In Margaret Atwood’s dystopian novel A Handmaid’s Tale, the many wrongs that befall Offred strike a chilling chord among most readers. When she is struck with a cattle prod we can almost feel her pain, and recoil at the terrible injustice of her imprisonment.
It is so unsettling because we know that each scenario in this fictional work was influenced by an element of history. “If I was to create an imaginary garden I wanted the toads in it to be real,” Atwood wrote of her work in the New York Times.
We are therefore easily able to put ourselves in Offred’s shoes and feel empathy towards her. It taps into our very human capacity to share the feelings others feel. In fact, when we see someone else hurt, the brain areas linked to our own pain also become active.
But it turns out that our emotional state has an effect on how much empathy we feel. Our emotions literally change the way our brain responds to others, even when they are in pain. In particular, it is when we feel bad that it can have a consequence on our social world.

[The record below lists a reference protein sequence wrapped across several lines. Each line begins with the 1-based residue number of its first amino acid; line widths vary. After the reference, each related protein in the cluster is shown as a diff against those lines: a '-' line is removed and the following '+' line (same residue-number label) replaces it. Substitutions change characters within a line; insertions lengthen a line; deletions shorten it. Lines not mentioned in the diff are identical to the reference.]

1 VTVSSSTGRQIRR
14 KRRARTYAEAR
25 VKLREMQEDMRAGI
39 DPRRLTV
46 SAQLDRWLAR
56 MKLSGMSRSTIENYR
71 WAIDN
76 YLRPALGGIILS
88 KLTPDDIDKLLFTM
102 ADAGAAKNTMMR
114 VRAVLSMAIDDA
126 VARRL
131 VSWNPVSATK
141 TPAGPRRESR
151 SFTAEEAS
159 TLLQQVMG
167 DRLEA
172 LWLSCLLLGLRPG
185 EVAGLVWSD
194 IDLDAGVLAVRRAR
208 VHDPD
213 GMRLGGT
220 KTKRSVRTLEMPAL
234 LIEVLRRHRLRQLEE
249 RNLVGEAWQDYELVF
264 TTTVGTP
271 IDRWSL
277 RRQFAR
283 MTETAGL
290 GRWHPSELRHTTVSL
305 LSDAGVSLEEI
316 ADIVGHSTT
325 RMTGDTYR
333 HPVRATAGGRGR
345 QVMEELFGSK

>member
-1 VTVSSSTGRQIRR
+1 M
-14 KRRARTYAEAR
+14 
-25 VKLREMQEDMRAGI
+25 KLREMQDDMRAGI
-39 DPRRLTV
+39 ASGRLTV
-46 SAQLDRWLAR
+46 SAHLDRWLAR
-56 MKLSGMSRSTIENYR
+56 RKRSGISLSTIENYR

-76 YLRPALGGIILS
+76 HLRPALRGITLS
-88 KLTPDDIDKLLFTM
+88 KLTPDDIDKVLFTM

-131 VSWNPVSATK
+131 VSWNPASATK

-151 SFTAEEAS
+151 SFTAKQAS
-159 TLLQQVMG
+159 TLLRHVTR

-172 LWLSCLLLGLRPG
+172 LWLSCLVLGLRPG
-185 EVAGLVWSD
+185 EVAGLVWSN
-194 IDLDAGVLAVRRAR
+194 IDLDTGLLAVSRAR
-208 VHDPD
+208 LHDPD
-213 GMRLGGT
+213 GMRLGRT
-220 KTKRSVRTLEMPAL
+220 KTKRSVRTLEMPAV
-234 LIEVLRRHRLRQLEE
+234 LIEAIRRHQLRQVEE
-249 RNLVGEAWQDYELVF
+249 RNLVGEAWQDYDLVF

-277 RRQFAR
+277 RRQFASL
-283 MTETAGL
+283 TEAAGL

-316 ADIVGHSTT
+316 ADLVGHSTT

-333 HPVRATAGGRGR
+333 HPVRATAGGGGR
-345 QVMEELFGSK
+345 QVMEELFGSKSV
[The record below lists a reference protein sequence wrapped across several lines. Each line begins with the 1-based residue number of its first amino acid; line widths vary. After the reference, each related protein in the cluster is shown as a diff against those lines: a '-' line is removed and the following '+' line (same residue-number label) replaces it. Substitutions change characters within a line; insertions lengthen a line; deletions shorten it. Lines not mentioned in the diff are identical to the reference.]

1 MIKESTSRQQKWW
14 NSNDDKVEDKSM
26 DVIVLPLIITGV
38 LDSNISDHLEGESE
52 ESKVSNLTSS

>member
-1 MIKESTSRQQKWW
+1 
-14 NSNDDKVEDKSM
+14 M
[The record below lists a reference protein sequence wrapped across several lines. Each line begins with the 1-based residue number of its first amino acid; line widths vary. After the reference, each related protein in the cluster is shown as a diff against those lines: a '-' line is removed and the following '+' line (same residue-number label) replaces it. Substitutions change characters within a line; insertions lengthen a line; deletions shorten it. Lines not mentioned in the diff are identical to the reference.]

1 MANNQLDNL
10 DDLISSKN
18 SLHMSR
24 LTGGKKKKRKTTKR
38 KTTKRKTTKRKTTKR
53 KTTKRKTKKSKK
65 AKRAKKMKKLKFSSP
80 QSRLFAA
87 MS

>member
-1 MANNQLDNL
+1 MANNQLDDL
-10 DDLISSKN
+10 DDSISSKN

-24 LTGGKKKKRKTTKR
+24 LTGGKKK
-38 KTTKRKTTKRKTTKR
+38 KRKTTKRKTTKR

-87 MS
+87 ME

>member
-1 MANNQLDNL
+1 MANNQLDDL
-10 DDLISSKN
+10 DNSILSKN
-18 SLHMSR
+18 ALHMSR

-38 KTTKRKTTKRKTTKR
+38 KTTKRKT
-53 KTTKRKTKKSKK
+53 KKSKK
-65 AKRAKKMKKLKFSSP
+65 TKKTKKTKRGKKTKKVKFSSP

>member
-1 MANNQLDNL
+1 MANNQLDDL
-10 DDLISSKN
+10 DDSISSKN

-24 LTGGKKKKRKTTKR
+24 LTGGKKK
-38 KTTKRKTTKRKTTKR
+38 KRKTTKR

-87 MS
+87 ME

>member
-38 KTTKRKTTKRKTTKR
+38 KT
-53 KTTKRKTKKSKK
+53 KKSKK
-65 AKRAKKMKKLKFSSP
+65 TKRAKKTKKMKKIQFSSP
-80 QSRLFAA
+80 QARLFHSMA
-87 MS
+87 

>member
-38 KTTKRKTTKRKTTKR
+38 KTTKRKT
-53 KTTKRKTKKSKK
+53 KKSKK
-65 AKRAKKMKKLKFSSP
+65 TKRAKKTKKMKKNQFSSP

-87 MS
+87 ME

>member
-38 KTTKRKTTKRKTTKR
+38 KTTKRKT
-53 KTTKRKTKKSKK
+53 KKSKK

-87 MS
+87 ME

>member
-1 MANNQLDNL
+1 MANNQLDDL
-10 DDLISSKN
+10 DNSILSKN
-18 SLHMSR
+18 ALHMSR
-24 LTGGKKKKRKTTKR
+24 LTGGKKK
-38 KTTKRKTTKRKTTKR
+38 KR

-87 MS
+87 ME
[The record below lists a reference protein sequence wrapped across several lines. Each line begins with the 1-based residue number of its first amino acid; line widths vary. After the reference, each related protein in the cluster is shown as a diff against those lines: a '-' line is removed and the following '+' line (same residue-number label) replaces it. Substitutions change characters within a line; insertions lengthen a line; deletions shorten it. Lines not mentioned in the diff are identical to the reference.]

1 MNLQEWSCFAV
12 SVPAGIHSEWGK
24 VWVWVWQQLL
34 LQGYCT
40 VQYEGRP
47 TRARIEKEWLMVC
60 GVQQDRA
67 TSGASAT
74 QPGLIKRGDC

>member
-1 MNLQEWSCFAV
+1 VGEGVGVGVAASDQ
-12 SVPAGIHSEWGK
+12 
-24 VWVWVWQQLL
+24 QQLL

It is apparent that our mood can influence our behaviour in a myriad of ways, from the food choices we make – when we are in a bad mood we eat less healthily – to our friendships. When our friends are down and gloomy, the feeling can be contagious and can makes us feel more miserable too. Bad moods can even spread on social media, a 2017 study found.
In fact, our emotions are so powerful that when we are in a positive mood, it can dampen how much pain we feel when injured. It provides us with an analgesic-like effect. When it comes to negative emotions, the opposite occurs: our feeling towards that pain is exaggerated.
Worse, a recent study, published in December 2017, has shown that when we feel bad it affects our in-built capacity to respond to others in pain. It literally dampens our empathy. Emilie Qiao-Tasserit at the University of Geneva and her team wanted to understand how our emotions influence the way we respond to others while they are in pain. Individuals were made to feel pain with a temperature-increasing device on their leg. The team also showed participants positive or negative movie clips while in a brain scanner, in addition to making them feel pain, or when watching clips of others in pain. Did participants feel empathy towards those who they knew were made to feel pain, the team wondered.